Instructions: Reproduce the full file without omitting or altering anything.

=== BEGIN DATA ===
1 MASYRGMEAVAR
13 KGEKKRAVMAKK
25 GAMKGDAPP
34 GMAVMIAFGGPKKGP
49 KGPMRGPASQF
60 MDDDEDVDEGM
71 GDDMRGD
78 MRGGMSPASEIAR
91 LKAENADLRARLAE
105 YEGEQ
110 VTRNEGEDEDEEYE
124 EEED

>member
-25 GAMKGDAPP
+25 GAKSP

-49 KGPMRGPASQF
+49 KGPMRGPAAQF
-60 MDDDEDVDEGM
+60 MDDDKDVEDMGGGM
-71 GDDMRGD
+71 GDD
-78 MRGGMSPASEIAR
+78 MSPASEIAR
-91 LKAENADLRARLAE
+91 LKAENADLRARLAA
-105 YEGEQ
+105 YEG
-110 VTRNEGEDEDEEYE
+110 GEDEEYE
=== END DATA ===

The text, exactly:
1 MASYRGMEAVAR
13 KGEKKRAVMAKK
25 GAMKGDAPP
34 GMAVMIAFGGPKKGP
49 KGPMRGPASQF
60 MDDDEDVDEGM
71 GDDMRGD
78 MRGGMSPASEIAR
91 LKAENADLRARLAE
105 YEGEQ
110 VTRNEGEDEDEEYE
124 EEED

>member
-25 GAMKGDAPP
+25 GAKSP

-49 KGPMRGPASQF
+49 KGPMRGPAAQF
-60 MDDDEDVDEGM
+60 MDDDKDVEDMGGGM
-71 GDDMRGD
+71 GDD
-78 MRGGMSPASEIAR
+78 MSPASEIAR
-91 LKAENADLRARLAE
+91 LKAENADLRARLAA
-105 YEGEQ
+105 YEG
-110 VTRNEGEDEDEEYE
+110 GEDEEYE